Agile, Career, Learning, Startup

The Art of the Status Update

photo by http://www.flickr.com/photos/goatifiedcreature/
photo by http://www.flickr.com/photos/goatifiedcreature/

What I did, what I’m doing, and where I need help

Delivering a status update is a tricky thing. It’s really easy to overwhelm people with too much information, to leave things unsaid when you need more detail, and to leave out the “I need help” part of your message. So here’s a simple proposal, modeled off of the status updates my former CEO T.A. McCann asked team members to share at Gist.

Sharing Team Information

Having a regular schedule for sharing status updates helps a lot – at Gist, we shared these updates three times a week, right before our “standup” team meetings. T.A. wanted this information because he needed both tactical (what’s going on today) and strategic (what are the larger themes) feedback to know how his team was doing. We wanted these updates so we could know what other team members were doing. The system wasn’t perfect, but it made sure that everyone who came to our Standups was ready to share (at least some of) what was going on.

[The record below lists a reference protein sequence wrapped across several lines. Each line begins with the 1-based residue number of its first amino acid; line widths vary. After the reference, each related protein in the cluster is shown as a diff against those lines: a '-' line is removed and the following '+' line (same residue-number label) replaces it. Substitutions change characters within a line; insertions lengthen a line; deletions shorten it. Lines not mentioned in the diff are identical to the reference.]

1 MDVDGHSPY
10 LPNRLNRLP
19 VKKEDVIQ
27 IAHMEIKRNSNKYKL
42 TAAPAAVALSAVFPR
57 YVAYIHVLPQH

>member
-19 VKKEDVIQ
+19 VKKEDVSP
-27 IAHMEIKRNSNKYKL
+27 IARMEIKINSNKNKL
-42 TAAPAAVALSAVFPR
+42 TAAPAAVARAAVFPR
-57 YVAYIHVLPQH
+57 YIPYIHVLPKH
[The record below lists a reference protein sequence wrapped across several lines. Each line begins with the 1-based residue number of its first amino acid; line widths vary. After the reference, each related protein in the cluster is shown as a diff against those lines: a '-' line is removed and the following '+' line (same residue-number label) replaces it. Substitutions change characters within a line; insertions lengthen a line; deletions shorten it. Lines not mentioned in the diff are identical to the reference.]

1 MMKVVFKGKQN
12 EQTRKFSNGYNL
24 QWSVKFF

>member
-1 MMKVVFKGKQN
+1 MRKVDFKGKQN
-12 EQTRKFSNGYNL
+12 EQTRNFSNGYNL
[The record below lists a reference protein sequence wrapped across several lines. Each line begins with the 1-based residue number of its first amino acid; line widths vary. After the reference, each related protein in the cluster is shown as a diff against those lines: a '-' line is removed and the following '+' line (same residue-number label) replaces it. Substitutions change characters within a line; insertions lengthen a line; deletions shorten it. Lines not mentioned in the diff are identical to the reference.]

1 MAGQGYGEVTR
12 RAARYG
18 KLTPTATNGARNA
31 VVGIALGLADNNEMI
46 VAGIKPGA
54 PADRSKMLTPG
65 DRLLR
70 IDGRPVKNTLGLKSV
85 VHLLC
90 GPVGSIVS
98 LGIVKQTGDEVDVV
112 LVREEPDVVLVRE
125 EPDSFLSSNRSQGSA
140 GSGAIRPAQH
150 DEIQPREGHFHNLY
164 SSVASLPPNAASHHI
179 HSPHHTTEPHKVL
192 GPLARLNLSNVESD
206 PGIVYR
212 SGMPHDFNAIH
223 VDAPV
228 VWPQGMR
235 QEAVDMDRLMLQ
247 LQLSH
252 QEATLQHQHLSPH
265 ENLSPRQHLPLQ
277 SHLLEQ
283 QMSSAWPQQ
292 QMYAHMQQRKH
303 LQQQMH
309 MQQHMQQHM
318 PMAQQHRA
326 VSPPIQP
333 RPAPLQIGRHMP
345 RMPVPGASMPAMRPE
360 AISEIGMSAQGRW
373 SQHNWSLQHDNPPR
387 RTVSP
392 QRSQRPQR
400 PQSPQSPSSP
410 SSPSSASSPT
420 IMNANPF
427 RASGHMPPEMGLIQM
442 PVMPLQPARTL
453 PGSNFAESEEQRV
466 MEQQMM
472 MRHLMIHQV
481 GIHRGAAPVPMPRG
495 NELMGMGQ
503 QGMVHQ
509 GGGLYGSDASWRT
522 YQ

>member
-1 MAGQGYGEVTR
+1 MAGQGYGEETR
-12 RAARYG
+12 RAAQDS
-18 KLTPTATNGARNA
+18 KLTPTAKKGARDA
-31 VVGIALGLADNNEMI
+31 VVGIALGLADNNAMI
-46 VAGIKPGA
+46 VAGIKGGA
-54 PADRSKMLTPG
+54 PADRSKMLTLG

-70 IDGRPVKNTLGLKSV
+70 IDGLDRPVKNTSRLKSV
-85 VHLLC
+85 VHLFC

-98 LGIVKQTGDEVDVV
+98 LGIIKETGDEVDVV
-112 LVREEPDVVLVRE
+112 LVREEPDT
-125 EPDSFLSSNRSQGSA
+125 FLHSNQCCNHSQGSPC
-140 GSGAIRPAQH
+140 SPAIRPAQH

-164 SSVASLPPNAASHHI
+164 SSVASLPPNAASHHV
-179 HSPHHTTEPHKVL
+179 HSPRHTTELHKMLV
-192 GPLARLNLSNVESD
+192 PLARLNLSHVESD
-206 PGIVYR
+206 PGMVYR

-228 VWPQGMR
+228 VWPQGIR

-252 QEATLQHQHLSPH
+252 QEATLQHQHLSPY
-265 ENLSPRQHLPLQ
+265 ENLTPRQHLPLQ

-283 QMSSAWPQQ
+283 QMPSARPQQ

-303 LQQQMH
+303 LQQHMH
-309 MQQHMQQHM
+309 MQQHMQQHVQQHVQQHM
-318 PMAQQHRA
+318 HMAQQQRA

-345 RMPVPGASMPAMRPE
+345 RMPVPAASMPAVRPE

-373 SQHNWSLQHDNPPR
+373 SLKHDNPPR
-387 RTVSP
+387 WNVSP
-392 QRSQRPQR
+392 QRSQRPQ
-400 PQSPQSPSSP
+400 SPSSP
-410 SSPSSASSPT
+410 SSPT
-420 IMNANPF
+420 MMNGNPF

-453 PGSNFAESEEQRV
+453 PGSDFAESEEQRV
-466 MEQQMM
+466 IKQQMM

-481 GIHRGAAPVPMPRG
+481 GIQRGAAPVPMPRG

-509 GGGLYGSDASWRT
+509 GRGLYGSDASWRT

So how can you write a great status update? You should write the update quickly – spending just a few minutes to summarize and share the high-level information that matters – while also identifying any blockers that you need to discuss.

A “Cookbook” for a Status

In your status report to your team, make sure you answer these three things:

  • What did you do?
  • What are you doing?
  • Where do you need help?

A great update shares enough information for team members so that they can know what you’re doing, but not too much information so that it takes a long time to process the information and respond. If you share status in this way (usually in just a few lines) you can also think about larger, more strategic questions that relate to these everyday tasks.

A Longer-Term Status Update

Because simply writing a status update every two or three days isn’t enough to answer other questions that you ought to consider, you should ask bigger questions too. These might include:

  • What’s one thing I’m doing that I should keep doing?
  • What’s one thing I’m doing that I should stop doing?
  • What’s one thing I’m doing that I should start doing?

When you take a step back and name things you should add or remove from your typical tasks, you get better at valuing your work objectively and are more likely to see it from an outsider’s perspective. Getting into the habit of keeping and delivering a status report to a team is a great way to document what you do and gives you a consistent way to check what you do.

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